High School Journalist Tweeting Soldier’s Murder Trial

UPDATE: A lot has happened since we first brought you this story. Evan’s coverage has been picked up by Huffington Post and The Paducah Sun included him in their coverage of the Steven Green trial.

From Green’s champagne sweater vest he wore on trial Day 1, to sorrow ebbing in the voices of
attorneys, Bright records every detail.

“Some of the attorneys were laughing about me,” Bright said after he learned involved attorneys, and even Green himself, were reading posts on his blog. “They were telling one another not to do anything (inappropriate) because I would put it in my blog.”

Therein lies the surprising and endearing rub with 18-year-old Bright in the mix, reporting from court every day.

In the middle of reporters from the Associated Press, Reuters and Time magazine is skinny, somewhat twitchy 18-year-old Bright, plugging away at journalism’s root functions with wit and thoroughness.

“I’ve learned a lot about how the journalism industry works,” Bright said.

The trial itself hasn’t made him a deer in headlights, although the day Iraqi witnesses testified sticks with him, and Bright said pictures of the victims’ bodies burned into his memory.

Bright is the talk of the local blogging and Twitter communities. Can’t say we were first to mention Evan, but glad everyone is giving him some well deserved credit.

Keep your eye out for a trailblazing young journalist out of Paducah, Kentucky. He has a bright future.

Evan Bright writes for write for his highschool newspaper, The Tilghman Bell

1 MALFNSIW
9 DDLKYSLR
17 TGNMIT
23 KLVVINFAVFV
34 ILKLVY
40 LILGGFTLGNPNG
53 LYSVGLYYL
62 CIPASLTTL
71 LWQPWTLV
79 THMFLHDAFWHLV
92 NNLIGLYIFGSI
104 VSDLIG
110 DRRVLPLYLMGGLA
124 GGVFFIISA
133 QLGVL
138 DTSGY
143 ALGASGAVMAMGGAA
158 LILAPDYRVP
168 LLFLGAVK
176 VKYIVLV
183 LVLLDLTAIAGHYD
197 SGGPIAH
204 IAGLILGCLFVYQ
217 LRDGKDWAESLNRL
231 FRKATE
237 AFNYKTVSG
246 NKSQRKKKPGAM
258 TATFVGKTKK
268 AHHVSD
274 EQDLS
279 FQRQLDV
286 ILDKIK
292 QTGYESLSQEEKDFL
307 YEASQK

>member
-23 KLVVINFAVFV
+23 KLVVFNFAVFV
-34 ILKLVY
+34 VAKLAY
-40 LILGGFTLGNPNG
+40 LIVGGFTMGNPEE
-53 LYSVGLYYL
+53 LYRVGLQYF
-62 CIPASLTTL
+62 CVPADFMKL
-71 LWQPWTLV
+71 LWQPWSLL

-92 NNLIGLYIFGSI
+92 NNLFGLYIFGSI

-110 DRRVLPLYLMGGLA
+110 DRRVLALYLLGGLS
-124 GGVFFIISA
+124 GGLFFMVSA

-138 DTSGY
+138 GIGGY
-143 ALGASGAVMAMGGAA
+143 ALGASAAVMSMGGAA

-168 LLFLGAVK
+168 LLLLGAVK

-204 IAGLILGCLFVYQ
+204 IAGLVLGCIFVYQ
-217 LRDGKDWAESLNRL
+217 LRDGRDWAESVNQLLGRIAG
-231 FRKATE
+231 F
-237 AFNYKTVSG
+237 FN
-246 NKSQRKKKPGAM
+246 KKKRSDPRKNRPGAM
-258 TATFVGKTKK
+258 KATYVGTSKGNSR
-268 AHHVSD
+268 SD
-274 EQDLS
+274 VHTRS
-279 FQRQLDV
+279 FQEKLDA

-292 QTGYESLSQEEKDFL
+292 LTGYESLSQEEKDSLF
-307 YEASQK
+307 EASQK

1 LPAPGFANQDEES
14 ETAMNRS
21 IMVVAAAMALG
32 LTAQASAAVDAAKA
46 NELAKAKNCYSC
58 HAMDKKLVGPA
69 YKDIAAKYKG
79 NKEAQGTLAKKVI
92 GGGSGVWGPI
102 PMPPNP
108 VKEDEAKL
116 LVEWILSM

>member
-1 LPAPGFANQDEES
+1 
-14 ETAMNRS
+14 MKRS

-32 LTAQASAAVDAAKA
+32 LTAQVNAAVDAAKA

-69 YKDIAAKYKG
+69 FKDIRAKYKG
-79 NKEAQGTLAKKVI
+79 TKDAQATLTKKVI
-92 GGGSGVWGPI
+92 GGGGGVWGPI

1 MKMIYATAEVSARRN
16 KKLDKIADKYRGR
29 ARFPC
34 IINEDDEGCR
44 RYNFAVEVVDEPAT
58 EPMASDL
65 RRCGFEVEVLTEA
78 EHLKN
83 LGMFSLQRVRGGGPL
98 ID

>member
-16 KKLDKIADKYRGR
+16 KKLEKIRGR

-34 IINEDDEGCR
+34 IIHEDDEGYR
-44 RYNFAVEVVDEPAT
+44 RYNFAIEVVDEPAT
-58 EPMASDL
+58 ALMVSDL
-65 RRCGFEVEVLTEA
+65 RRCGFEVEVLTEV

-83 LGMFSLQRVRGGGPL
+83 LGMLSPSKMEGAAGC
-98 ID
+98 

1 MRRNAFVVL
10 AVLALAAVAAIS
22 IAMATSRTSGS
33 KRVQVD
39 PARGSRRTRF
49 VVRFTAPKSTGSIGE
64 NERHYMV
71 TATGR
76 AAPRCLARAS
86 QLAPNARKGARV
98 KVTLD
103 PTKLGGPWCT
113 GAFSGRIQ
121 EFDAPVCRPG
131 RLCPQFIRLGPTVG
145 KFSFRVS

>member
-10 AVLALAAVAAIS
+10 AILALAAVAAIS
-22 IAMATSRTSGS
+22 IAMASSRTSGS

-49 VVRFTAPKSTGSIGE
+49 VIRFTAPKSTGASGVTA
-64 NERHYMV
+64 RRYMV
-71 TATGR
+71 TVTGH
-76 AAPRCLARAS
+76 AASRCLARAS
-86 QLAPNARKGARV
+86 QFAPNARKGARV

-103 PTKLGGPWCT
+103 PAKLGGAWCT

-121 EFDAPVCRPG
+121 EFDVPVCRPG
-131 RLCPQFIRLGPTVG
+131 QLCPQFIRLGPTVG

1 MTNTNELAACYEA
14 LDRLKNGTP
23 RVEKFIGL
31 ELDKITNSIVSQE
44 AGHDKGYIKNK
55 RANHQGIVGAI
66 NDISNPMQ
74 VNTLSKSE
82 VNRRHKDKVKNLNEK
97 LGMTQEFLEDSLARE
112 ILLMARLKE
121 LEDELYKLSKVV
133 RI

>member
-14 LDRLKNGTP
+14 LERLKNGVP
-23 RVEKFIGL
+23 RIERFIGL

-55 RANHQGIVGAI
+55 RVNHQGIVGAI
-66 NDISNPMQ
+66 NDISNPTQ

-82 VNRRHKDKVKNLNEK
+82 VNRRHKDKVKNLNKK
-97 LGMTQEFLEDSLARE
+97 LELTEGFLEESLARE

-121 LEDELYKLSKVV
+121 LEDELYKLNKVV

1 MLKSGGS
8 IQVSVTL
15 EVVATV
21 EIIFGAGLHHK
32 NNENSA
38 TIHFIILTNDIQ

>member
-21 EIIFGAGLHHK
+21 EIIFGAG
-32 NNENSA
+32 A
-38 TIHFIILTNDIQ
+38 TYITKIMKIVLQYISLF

Evan Bright writes for write for his high school newspaper, The Tilghman Bell

Evan Bright, a senior at Paducah Tilghman High School, is a credentialed journalist cover the federal trial of a former U.S. Army soldier accused of raping an Iraqi girl and killing her and her family.

Pfc. Steven Dale Green is the first ex-soldier to be charged as a civilian under a 2000 law that allows U.S. authorities to prosecute former members of the military for crimes overseas.

“I’ll be able to say in forty years ‘I was there'”, said Bright.


Bright’s more extensive blog coverage is surprisingly insightful and engaging.

..a picture of Qassim Hamza Rasheed dead, laying face down on the floor with brain matter scattered in.. multiple places around him… caused several visible and audible grimaces within the crowd, with Green looking down but eyeing the jury. After pictures of all bodies were shown, Green was seen rubbing his eyes/forehead.

Bright’s trial blog is loaded with background articles, photos and exhibits from the trial.
Here is how Bright described his first day in court.

“Prosecuting attorney Brian Skaret, tall and gangly in stature, was very clear in his depiction of Green’s crime of heinous gang rape/murder: “While most of you were probably here at home in the USA, enjoying a sunny day, getting used to the warming weather, some of you were probably anticipating the upcoming March Madness tournament…on the other side of the world, in Iraq, five soldiers, five thugs, were terrorizing a harmless family.”

Bright said he became aware of the federal trial and decided to apply for a media request. He was surprised to be granted press credentials, but was looking forward the experience.
He is covering the trial alongside the Associated Press, Reuters, local NBC affiliate WPSDTV, TIME Magazine, the Courier-Journal, and the French Press Agency. Bright is also updating the trial on Twitter.

If we can nuture and grow talents like Bright’s, our industry future will be bright.

Still, Bright tells me he has no plans to pursue a career in journalism. He should reconsider. He is that good.


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